Session Time: 3:15pm-4:45pm
Presentation Time: 4:15pm-4:27pm
*Purpose: Kidneys requiring more than 100 offers before acceptance are defined by UNOS as “hard to place,” but many are suitable for transplantation. We sought to determine whether high placement sequence number was associated with inferior graft and patient survival compared to organs placed earlier in the match run.
*Methods: We performed a retrospective analysis using UNOS Potential Transplant Recipient and Standard Transplant and Research data (2008-2015). We excluded kidneys used in multi-organ transplants or pediatric recipients. Match run sequence number for each transplanted kidney was calculated after excluding the systematic/administrative bypasses. Four groups were defined based on placement in match run: 1) 1-7, 2) 8-100, 3) 101-1000, and 4) >1001. Survival analysis was used to compare post-transplant graft and patient survival after adjusting for other markers of organ quality and recipient characteristics. Statistical significance was calculated using logrank and chi-squared tests.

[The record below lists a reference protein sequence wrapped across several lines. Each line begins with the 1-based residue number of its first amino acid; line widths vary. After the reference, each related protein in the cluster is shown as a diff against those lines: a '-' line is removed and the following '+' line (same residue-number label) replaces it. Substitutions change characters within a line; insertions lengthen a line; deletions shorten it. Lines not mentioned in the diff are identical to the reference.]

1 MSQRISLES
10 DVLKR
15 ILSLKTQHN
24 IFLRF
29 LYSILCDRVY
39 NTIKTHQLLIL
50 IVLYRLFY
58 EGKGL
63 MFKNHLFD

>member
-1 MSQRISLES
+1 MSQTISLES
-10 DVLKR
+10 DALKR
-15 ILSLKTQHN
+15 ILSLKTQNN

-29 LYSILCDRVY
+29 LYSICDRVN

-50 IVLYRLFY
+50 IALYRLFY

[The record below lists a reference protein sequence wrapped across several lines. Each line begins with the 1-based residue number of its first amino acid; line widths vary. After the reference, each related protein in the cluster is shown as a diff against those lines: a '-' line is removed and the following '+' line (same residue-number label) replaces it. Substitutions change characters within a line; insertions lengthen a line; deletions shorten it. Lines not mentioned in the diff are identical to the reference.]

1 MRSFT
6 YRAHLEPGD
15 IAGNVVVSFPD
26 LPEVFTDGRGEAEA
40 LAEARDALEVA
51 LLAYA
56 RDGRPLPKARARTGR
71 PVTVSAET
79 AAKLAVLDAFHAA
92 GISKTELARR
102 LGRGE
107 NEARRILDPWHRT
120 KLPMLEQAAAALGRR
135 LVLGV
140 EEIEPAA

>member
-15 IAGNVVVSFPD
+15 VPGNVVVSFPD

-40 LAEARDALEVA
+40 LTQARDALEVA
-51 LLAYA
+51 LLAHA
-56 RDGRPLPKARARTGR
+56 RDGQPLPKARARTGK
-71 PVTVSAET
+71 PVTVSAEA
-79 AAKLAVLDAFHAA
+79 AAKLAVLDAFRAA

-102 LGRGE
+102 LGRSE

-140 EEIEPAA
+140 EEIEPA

*Results: A total of 78,940 adult deceased donor kidney-only transplants from 2008-2015 were included: 45,096, 23,889, 7,289, and 2,666 respectively in groups 1 through 4. Organs transplanted with higher sequence number had higher KDRI, 1.12 v 1.25 v 1.40 v 1.39 (p<0.0001), and longer cold ischemia time, 14 v 17 v 23 v 32 hrs respectively (p<0.0001). High sequence number recipients tended to be older, have shorter dialysis exposure, and less likely to have a cPRA > 98%. Despite an increased rate of delayed graft function with increasing sequence number group, overall graft and patient survival, at 1- and 5-years post-transplant were comparable between all groups (Table 1). After adjusting for recipient and transplant characteristics, kidneys transplanted at positions >1000 in the match run had comparable graft survival (Hazard Ratio: 1.00, 95% confidence interval: 0.93-1.08) and slightly superior overall patient survival (HR: 0.90, 0.82-0.98) compared to kidneys transplanted at positions 1-7.
*Conclusions: Kidneys transplanted at a higher sequence number had similar long-term graft and patient survival compared to kidneys allocated earlier in the match run, suggesting that many earlier offer refusals for these organs were inappropriate.
To cite this abstract in AMA style:Chaudhry S, King KL, Husain SA, Cohen D, Ratner L, Mohan S. UNOS Hard to Place Kidneys: Are We Working Too Hard? [abstract]. Am J Transplant. 2020; 20 (suppl 3). https://atcmeetingabstracts.com/abstract/unos-hard-to-place-kidneys-are-we-working-too-hard/. Accessed May 28, 2020.
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